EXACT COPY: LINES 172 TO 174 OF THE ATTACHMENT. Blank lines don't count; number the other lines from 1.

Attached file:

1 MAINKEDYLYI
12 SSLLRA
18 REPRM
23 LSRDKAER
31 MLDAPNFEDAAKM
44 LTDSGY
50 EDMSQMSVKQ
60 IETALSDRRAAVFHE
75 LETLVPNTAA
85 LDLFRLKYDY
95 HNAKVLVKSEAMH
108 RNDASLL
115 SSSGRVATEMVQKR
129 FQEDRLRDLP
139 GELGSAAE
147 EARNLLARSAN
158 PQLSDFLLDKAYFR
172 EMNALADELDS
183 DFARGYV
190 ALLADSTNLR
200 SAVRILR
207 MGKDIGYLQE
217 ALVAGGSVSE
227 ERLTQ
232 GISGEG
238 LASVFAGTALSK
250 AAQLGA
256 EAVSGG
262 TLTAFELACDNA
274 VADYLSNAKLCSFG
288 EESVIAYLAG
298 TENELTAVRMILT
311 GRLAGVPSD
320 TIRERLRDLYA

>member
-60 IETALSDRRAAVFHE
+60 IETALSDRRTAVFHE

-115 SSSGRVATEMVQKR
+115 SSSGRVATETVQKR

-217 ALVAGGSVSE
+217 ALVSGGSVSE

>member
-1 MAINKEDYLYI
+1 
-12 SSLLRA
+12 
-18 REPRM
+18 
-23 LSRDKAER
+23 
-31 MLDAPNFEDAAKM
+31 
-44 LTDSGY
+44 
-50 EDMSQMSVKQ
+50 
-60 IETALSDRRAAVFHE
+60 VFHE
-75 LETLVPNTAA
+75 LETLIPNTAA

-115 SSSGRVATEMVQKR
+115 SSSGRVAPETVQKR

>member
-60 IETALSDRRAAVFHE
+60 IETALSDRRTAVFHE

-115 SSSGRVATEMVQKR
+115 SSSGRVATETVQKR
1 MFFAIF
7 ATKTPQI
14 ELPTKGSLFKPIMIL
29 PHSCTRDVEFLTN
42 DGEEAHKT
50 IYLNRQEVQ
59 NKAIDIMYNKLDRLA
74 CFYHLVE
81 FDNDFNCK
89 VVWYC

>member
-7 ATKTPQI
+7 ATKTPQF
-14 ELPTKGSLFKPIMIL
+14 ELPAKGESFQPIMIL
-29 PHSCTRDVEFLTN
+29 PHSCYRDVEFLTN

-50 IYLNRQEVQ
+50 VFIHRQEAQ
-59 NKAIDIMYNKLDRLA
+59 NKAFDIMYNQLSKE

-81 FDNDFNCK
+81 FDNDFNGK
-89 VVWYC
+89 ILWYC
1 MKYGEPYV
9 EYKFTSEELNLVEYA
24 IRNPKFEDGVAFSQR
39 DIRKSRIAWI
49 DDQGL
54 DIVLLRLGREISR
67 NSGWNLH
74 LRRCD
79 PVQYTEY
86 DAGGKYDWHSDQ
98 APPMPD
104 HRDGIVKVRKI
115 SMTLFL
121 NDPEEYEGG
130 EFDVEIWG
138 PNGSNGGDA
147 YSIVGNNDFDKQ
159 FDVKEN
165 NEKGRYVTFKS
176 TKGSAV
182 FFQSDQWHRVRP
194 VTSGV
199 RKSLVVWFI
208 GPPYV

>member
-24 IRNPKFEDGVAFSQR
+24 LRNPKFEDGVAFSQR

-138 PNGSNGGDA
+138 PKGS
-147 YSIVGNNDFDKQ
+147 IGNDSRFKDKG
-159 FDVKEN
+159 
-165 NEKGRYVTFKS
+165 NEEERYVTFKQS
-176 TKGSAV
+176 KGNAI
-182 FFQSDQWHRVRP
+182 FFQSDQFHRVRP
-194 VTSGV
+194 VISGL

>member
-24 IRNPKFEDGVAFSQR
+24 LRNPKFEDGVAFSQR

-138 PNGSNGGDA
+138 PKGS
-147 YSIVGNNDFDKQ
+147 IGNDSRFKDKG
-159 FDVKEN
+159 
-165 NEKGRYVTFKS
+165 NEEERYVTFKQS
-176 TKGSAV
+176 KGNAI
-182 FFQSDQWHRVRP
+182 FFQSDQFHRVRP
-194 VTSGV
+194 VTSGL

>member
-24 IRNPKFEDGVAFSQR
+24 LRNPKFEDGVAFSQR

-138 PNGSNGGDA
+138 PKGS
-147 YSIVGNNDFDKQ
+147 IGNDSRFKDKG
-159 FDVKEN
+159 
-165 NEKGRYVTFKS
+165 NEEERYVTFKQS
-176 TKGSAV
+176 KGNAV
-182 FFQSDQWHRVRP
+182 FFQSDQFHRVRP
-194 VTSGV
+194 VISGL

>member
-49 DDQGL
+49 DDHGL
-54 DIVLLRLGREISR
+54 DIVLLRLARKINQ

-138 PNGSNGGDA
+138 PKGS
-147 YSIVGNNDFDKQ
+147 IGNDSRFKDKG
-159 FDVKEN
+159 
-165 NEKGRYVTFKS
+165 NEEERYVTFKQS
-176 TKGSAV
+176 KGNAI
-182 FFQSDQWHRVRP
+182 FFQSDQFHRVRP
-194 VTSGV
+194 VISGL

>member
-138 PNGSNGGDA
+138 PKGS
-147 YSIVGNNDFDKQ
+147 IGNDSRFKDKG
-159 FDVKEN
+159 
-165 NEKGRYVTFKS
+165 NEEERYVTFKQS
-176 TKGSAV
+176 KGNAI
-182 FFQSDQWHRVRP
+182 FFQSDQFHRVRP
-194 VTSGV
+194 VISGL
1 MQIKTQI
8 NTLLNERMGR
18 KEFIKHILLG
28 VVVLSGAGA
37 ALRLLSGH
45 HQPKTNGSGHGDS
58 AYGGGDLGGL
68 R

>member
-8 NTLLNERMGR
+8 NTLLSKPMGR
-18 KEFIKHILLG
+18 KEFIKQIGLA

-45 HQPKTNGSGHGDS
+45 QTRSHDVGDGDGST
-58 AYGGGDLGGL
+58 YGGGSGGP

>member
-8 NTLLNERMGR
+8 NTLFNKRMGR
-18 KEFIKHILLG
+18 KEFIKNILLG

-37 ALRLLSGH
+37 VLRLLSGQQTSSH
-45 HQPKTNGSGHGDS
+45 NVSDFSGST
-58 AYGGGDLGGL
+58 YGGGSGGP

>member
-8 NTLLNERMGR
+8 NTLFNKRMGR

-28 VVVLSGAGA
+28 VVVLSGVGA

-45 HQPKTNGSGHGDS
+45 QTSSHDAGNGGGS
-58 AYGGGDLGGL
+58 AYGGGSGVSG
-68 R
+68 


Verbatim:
+54 DIVLLRLARKINQ

-138 PNGSNGGDA
+138 PKGS